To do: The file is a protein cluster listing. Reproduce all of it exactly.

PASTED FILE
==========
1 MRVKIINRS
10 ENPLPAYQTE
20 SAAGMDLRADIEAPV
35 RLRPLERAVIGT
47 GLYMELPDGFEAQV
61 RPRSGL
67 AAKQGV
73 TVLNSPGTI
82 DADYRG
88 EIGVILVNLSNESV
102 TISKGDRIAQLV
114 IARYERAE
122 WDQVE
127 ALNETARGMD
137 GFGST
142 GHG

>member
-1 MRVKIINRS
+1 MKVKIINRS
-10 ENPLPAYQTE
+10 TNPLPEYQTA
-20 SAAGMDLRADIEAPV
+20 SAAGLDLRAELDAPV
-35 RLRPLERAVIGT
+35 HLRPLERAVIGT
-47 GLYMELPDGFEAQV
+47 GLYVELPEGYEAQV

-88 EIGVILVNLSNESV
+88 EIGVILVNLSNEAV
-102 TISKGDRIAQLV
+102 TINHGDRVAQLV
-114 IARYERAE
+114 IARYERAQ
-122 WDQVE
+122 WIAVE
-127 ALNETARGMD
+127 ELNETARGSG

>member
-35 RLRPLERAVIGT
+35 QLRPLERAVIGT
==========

1 MRVKIINRS
10 ENPLPAYQTE
20 SAAGMDLRADIEAPV
35 RLRPLERAVIGT
47 GLYMELPDGFEAQV
61 RPRSGL
67 AAKQGV
73 TVLNSPGTI
82 DADYRG
88 EIGVILVNLSNESV
102 TISKGDRIAQLV
114 IARYERAE
122 WDQVE
127 ALNETARGMD
137 GFGST
142 GHG

>member
-1 MRVKIINRS
+1 MKVKIINRS
-10 ENPLPAYQTE
+10 TNPLPEYQTA
-20 SAAGMDLRADIEAPV
+20 SAAGLDLRAELDAPV
-35 RLRPLERAVIGT
+35 HLRPLERAVIGT
-47 GLYMELPDGFEAQV
+47 GLYVELPEGYEAQV

-88 EIGVILVNLSNESV
+88 EIGVILVNLSNEAV
-102 TISKGDRIAQLV
+102 TINHGDRVAQLV
-114 IARYERAE
+114 IARYERAQ
-122 WDQVE
+122 WIAVE
-127 ALNETARGMD
+127 ELNETARGSG

>member
-35 RLRPLERAVIGT
+35 QLRPLERAVIGT